She also uses capitalization to show importance. After meeting her mother she is dumbstruck by her realness and from then on in the book the word “mother” is capitalized (Arsenburg 118). In that same scene Angelou uses foreshadowing when she is struck silent by the thought of having a real family, foreshadowing her muteness after the betrayal (Vermillion 67). Foreshadowing is very rarely used in autobiographies, but Angelou manages to make it a beautiful thing. Angelou is praised for many of her literary choices and her “most valued technique...may be the precision she describes objects or places, a precision so sharp that readers carry that description with them, even when the book is closed” (Lupton 69).
“‘Im very sorry, lady, I’m sorry,’ whispered the boy.” Prior to this the boy just wanted to run, now he was genuinely sorry for his actions. When the woman took the boy to her house to wash him and feed him she trusted the respect they had created. She let the boy go and he reacted well, “Roger looked at the door-looked at the woman-looked at the door- and went to the sink,” knowing now that the woman was just wanting to help. By the end of their time together the boy understood how the woman had helped him, “The boy wanted to say something else other than ‘Thank you, m’am’ to Mrs. Luella Bates.” Their interaction show how the characters changed throughout the story and helps us to understand and connect to the characters better. Characterization was shown through physical description, personal feelings, and showing the interaction between the boy and woman in the short story “Thank You Ma’am” by langston hughes.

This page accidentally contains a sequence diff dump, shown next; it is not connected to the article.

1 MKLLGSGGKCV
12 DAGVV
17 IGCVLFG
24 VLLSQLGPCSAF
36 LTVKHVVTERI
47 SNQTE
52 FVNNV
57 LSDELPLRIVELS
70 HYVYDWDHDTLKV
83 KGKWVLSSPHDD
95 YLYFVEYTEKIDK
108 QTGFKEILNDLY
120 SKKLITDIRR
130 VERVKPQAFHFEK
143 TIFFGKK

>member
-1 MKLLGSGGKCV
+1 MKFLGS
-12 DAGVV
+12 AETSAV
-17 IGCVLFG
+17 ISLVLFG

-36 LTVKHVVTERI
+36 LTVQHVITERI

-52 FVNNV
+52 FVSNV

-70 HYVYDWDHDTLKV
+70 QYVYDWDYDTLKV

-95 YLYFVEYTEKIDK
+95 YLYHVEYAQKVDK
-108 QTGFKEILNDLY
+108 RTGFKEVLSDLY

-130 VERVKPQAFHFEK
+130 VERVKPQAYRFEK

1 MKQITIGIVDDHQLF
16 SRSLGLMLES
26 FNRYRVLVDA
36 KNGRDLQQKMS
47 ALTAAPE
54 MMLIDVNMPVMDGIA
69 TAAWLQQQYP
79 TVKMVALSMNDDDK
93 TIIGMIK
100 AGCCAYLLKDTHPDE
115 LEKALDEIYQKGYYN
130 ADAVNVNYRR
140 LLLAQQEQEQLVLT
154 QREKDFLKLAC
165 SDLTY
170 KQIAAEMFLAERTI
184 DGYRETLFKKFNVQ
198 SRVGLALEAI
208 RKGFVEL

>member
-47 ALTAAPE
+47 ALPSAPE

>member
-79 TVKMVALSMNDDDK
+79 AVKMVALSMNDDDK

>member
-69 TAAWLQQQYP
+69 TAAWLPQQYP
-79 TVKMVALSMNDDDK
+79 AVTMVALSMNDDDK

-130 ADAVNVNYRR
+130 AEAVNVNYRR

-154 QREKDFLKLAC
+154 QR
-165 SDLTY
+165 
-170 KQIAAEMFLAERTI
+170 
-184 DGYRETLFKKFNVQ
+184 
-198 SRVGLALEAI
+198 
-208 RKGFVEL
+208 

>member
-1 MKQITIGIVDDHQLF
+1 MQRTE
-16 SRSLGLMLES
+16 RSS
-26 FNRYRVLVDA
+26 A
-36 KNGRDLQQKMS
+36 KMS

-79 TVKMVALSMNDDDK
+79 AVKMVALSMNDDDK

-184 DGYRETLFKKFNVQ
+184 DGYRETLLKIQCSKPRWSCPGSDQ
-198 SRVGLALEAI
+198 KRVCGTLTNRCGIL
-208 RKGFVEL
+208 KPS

Once, Twice, Three times. Then I heard grandma carefully open the door, peeking out from the side to see me. “Hey Grandma, Mom said I’m taking art lessons from you.” I try to fake a smile and mumble “Until I die from boredom…” I look away as I say that, not wanting to offend her. “She had called and said you were coming over, please come in. I have some food and art supplies set out for you.” She smiled a fragile smile, one that you get when you help an old person cross the
“My Dad is a Liar” is a heart-wrenching commercial that accurately depicts the sacrifices and challenges of being a parent. This seemingly simple-plotted commercial conveys its intended message and appeals to its audience through the utilization of pathos, ethos, and logos. Undoubtedly the most notable element is pathos - the appeal to emotion. As a young girl reads this essay throughout the commercial, viewers are provided with look at the world through the unique perspective of a young girl. The dependant often uses superlative adjectives to describe her father, allowing the audience to connect on an emotional level with the family.